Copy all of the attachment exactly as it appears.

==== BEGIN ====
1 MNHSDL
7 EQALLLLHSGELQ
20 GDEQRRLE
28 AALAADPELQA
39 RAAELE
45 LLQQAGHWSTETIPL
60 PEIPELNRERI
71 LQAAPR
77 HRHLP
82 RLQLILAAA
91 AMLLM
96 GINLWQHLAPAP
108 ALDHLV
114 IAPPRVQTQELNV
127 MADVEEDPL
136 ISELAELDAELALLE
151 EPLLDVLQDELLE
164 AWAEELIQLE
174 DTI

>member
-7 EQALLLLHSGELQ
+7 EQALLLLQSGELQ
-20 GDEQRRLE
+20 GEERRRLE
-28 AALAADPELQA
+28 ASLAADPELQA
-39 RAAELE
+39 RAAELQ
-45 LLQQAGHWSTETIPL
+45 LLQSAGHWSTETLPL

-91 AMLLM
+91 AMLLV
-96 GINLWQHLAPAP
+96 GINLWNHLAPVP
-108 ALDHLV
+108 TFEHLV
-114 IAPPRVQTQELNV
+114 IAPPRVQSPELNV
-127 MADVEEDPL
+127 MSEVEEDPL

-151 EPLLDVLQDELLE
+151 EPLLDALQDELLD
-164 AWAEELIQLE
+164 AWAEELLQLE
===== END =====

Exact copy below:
1 MNHSDL
7 EQALLLLHSGELQ
20 GDEQRRLE
28 AALAADPELQA
39 RAAELE
45 LLQQAGHWSTETIPL
60 PEIPELNRERI
71 LQAAPR
77 HRHLP
82 RLQLILAAA
91 AMLLM
96 GINLWQHLAPAP
108 ALDHLV
114 IAPPRVQTQELNV
127 MADVEEDPL
136 ISELAELDAELALLE
151 EPLLDVLQDELLE
164 AWAEELIQLE
174 DTI

>member
-7 EQALLLLHSGELQ
+7 EQALLLLQSGELQ
-20 GDEQRRLE
+20 GEERRRLE
-28 AALAADPELQA
+28 ASLAADPELQA
-39 RAAELE
+39 RAAELQ
-45 LLQQAGHWSTETIPL
+45 LLQSAGHWSTETLPL

-91 AMLLM
+91 AMLLV
-96 GINLWQHLAPAP
+96 GINLWNHLAPVP
-108 ALDHLV
+108 TFEHLV
-114 IAPPRVQTQELNV
+114 IAPPRVQSPELNV
-127 MADVEEDPL
+127 MSEVEEDPL

-151 EPLLDVLQDELLE
+151 EPLLDALQDELLD
-164 AWAEELIQLE
+164 AWAEELLQLE